Early Advancements

As the industry matured, more complex features were added to vending machines. First, sound and audio recordings were added to promote the use of machines. A machine might thank customers for their purchases, or recite a slogan for the product being vended.[1]

A second added feature which became increasingly important (as taxes on vending machine items came into the picture) was a vending machine’s ability to make correct change for a customer. Primitive methods included taping pennies to the package inside the machine or placing pennies in the individual slots of each item so that it would be dropped out for the customer upon their purchase. This method only worked if a customer paid a certain amount for the item, and didn’t work if they had exact change. Also, it required a lot of manual labor to fill the machines properly.[2]

Another feature that increased a machine’s efficiency was increasing the capacity of the machine. By increasing the amount of product that a machine could hold, it would decrease the amount of occasions necessary for a serviceman to stock a machine.[3]

Standardized packages were key to the success of the vending business as well.[4] Advertising could dictate what each product would consist of, so that vending machines could simply carry the brand name on them. For example, today when a customer purchases a bottled Coca-Cola from a vending machine, they know exactly what product and how much (unless otherwise specified on the machine) they will be receiving. This familiarity with products helped customers feel more comfortable with buying products they could not see before the purchase was made.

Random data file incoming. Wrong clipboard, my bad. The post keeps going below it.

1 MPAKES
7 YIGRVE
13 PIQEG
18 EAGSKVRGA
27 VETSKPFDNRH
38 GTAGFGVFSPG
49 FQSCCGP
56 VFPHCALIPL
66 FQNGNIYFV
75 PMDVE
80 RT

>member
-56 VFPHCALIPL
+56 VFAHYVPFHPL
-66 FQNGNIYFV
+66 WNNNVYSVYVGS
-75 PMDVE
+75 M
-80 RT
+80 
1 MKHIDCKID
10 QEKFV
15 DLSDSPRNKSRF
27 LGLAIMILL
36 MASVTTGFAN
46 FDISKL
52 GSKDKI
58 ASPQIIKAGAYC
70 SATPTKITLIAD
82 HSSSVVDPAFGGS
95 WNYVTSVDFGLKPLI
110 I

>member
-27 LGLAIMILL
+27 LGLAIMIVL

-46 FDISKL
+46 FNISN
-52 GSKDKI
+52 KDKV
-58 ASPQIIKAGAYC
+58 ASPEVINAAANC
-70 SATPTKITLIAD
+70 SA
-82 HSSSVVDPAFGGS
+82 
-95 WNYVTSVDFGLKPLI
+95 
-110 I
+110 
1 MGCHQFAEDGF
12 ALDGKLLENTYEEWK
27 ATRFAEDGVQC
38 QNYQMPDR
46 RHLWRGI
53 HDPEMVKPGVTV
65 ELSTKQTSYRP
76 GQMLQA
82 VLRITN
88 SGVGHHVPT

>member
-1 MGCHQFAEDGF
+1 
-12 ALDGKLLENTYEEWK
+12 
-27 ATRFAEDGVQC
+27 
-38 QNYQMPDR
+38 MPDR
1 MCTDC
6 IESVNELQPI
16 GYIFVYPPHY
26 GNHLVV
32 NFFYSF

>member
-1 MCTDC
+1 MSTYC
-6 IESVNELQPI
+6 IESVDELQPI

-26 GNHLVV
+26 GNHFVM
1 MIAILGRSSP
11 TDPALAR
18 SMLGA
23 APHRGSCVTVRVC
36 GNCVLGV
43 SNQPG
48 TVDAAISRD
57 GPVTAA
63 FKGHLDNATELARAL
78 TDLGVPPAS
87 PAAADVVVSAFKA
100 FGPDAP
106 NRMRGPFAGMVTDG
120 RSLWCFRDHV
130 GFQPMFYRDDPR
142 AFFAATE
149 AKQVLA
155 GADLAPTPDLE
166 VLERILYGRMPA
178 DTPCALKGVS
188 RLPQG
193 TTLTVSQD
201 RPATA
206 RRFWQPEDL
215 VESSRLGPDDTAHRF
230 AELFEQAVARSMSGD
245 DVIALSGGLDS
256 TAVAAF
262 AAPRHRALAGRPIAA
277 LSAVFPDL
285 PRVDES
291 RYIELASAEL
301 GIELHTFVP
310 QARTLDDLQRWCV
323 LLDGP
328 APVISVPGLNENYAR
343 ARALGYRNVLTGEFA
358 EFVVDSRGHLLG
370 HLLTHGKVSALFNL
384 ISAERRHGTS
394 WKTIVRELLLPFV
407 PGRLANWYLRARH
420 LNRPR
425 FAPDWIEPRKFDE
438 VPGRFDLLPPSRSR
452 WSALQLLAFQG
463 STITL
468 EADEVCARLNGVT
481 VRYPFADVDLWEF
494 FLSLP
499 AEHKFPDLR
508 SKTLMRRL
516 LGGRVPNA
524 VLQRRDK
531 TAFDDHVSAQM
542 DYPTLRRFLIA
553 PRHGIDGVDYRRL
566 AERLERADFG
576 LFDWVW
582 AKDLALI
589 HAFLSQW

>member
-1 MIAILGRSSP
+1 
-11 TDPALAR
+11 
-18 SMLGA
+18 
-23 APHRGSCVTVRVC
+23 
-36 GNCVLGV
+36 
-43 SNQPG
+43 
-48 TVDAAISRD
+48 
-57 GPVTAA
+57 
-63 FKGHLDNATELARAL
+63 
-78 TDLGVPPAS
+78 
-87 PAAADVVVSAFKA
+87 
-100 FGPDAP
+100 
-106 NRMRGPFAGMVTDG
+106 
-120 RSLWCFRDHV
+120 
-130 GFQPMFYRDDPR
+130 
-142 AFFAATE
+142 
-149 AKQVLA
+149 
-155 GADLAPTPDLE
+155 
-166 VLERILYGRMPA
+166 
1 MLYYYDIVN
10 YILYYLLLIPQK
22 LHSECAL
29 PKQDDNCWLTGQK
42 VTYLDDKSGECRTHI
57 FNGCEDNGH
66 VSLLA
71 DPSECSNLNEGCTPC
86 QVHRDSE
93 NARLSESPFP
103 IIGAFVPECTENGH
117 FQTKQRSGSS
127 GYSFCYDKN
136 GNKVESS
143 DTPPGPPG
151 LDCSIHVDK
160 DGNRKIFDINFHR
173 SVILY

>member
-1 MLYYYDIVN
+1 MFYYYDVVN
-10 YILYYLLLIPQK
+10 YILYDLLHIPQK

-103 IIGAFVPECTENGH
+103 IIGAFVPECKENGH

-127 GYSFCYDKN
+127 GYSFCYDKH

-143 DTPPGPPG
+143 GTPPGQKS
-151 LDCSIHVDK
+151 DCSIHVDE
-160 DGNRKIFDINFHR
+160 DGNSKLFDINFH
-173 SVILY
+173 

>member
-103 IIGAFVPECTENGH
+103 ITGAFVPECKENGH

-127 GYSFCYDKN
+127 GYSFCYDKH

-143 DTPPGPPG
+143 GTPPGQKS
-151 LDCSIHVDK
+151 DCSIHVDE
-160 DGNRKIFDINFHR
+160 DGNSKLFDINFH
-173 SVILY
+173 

Refrigeration and heating systems for machines were not developed until the late 1950s.[5] When this feature became a reliable option, more products could be sold. The method prior to electric cooling required large blocks of ice to be stocked daily in order for drinks to be cooler than the ambient temperature. This was largely ineffective because the ice melted before the end of the day, leaving luke warm beverages or spoiled milk.[6]

Another profitable factor of vending machines is the use of vending machines allowed stores to vend their merchandise after hours. While department stores themselves still had hours of operation, vending machines placed outside of the store could provide essentials at any hour. As more products became available this feature became more important. For example, convenience stores would stock toiletry items and cigarettes in machines so that these items could be purchased day or night.[7]

Finally, anti-slug technology became more effective, using complex processes that measured, weighed, bounced, and checked coins for magnetization.[8] The 1930s saw a turn in production for more effective machines that, in turn, were more profitable.[9]

While many other advancements and special features are now available, these were the first handful that really revolutionized the industry. Please see the Impact section for further advancements in vending machine technology.

[1] Kerry Segrave, Vending Machines: An American Social History, (Jefferson, NC: McFarland & Company, 200), 27.

[2] Ibid., 27-28.

[3] Ibid., 28.

[4] Ibid., 30.

[5] Colin Emmins, Automatic Vending Machines, (Cromwell House, UK: Shire Publications Ltd., 1995), 16-18.

[6] Segrave, 15.

[7] Ibid., 31.

[8] Ibid., 116-118.

[9] Roger Smith, editor, Inventions and Inventors, (Pasadena, CA: Salem Press: 2002), 851.

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